Trust, Responsibility, and Accountability

Trust plays a key role in communication between organizations and their stakeholders because it fosters business transactions or enhances customer satisfaction (Pirson & Malhotra, 2011). Trust is a psychological state of humans to accept vulnerability when the behavior of others is uncertain (Rousseau et al., 1998). Integrity-based trust violations, like manipulations, fraud, or corruption, are seen as a serious breach of trust, followed by a decline of trust. Because negative events disappoint stakeholders' expectations, they will re-evaluate trust in the company (Gillespie & Dietz, 2009). The trustor's judgment of the trustee's responsibility and credibility after a norm violation is not final. The trustor modifies the situational interpretations and specific judgments given the new information.


"We understand: We take responsibility." This quote nicely resonates with corporations' activities in Corporate Social Responsibility. Does this reflect our everyday experience regarding events with negative outcomes? Who knows about those rare cases when actors immediately admitted their responsibility after negative events? Probably most of us remember those cases best described as long processes - taking months or years - in which actors used several rhetorical tactics to be less responsible.

Social Accounts are rhetorical tactics that explain past or future events and, especially, how the actions of the corporations play a role in these events. We investigate how corporations communicate after negative events with account giving.


account giving, responsibility, negative event, accountability
© Brühl and Kury (2019) (click to enlarge)

The one that is responsible is also held accountable. The picture shows responsibility episodes, which reflect that actors judge and negotiate about responsibility during these episodes. First, stakeholders have to detect a negative event that violates a norm; second, stakeholders judge the company's responsibility, one outcome of which could be holding the company responsible for the negative event. Third, companies give accounts in reaction to being held responsible; this may lead to stakeholders revising their responsibility judgment or, finally, to consequences for the company, e.g., sanctions (Brühl and Kury, 2019).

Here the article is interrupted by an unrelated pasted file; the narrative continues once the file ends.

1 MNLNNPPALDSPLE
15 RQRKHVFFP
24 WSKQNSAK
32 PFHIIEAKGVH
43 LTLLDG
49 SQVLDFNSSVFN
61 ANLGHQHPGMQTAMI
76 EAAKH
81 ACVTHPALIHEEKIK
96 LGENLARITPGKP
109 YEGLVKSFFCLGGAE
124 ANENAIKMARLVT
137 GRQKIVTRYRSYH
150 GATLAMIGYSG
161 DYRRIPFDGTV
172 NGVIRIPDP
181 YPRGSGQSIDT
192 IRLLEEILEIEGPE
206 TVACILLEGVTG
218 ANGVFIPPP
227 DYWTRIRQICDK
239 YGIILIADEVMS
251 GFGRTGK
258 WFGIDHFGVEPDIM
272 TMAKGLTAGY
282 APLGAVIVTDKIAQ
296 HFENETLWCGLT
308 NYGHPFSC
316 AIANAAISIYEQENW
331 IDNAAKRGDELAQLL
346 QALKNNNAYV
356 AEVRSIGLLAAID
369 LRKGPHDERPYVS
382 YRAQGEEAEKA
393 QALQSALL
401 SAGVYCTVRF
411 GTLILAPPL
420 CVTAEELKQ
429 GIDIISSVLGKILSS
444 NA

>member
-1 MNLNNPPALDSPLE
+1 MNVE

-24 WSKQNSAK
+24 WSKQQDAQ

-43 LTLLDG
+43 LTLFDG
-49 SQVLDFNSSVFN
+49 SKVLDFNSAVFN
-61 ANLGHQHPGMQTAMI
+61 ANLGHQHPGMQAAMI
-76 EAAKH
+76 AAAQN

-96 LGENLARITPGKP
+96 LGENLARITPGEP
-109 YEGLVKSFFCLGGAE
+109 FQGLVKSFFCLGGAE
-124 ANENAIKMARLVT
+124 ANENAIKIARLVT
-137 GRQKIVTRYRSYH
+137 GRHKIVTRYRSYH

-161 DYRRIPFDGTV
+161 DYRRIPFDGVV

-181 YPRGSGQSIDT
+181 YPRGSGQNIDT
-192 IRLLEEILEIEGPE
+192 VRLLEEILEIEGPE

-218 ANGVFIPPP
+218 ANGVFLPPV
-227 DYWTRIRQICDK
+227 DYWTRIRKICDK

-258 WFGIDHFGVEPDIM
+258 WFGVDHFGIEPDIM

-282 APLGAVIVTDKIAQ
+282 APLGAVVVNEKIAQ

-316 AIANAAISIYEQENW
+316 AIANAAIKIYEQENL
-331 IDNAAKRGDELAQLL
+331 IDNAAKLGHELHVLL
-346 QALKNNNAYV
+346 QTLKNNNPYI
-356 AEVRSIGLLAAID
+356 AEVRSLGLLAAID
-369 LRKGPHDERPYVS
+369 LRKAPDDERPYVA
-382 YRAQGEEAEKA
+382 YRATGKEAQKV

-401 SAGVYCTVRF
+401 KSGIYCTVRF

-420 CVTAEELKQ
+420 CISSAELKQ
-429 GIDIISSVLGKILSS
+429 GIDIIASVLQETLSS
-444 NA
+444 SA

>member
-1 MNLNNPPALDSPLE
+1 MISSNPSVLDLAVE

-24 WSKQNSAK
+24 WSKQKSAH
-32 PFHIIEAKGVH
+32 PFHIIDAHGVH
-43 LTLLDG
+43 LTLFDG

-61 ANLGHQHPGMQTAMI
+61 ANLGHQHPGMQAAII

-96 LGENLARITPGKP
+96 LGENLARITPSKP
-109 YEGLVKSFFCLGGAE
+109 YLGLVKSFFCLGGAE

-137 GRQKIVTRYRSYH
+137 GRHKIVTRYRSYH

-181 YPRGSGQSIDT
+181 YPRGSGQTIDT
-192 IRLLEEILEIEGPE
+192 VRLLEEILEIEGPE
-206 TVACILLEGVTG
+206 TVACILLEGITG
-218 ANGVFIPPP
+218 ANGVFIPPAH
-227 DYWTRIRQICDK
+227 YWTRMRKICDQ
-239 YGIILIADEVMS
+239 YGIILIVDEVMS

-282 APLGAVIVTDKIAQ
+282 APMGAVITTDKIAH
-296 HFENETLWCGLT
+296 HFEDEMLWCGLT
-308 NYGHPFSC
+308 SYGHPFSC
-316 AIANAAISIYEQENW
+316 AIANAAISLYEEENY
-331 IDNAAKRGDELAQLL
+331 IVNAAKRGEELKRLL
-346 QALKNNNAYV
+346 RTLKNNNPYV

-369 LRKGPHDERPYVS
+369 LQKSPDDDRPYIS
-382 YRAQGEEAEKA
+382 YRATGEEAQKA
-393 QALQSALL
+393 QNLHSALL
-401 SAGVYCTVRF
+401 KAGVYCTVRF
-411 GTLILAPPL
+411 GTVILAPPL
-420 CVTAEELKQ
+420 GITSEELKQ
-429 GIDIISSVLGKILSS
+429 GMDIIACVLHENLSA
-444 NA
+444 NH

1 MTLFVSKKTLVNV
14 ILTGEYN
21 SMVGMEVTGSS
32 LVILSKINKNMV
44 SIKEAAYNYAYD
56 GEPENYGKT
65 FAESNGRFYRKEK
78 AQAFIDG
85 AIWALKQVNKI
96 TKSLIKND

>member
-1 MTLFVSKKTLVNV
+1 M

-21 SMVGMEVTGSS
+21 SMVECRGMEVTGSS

We deploy this framework in several publications to investigate the effectiveness of different types of accounts on trust. In Brühl, Basel, and Kury (2016), we analyze a single case (Antenna-Gate of Apple), which tactics Steve Jobs used in a press conference and speculate about their effectiveness on trust. Additionally, Brühl, Basel, and Kury (2018) show in an experimental study why apologies are more effective than excuses and refusals to rebuild trust after an integrity-based violation.

 Research Partner: Dr. Jörn Basel, Hochschule Luzern.


Jörn Basel und Rolf Brühl: Misstrauen. Eine interdisziplinäre Bestandsaufnahme, in:  Jörn Basel und Philipp Henrizi, Psychologie von Risiko und Vertrauen: Wahrnehmung, Verhalten und Kommunikation. Springer, Berlin, 2023, 269-299 (zum Artikel).


Brühl, Rolf, Kury, Max: Rhetorical tactics to influence responsibility judgments: account giving in banks presidents’ letters during the financial market crisis, in: International Journal of Business Communication, Volume 56, Issue 3, 2019, 299-325 (link to the article).

Brühl, Rolf, Basel, Jörn S. und Kury, Max: Communication after an integrity-based trust violation: How organizational account giving affects trust, in: European Management Journal, Volume 36, Issue 2, 2018, 161 - 170 (link to the article).  

Brühl, Rolf, Basel, Jörn S., Kury, Max: Vertrauensbildung durch Kommunikation – die Rolle von Verantwortung und Rechenschaft [Trust building through communication - the role of responsibility and account giving], in: Vertrauensbasierte Führung. Devise und Forschung, hrsg. v. F. Keuper und T. Sommerlatte, Wiesbaden: Gabler, 2016, 179-196 (link to the article).

Brühl, Rolf, Kury, Max: Rechenschaft und Vertrauen [Accounts and trust], in: Jahrbuch für Controlling und Rechnungswesen 2014, hrsg. v. Gerhard Seicht, LexisNexis: Wien, S. 217-239. (download)


Brühl, Rolf; Horch, Nils; Orth, Mathias: Vertrauen und Controlling - Ein Spannungsverhältnis im Spiegel der Forschung [Trust and management control - a tense relationship reflected in research], in: Perspektiven des Strategischen Controllings, hrsg. v. Marko Reimer und Stefanie Fiege, 2009, 97-116.


Partner of Research Center

Our research project is part of the research center of Sustainability of ESCP Europe (Research Center on Sustainability at ESCP Europe) that deals with issues of sustainability and corporate social responsibility .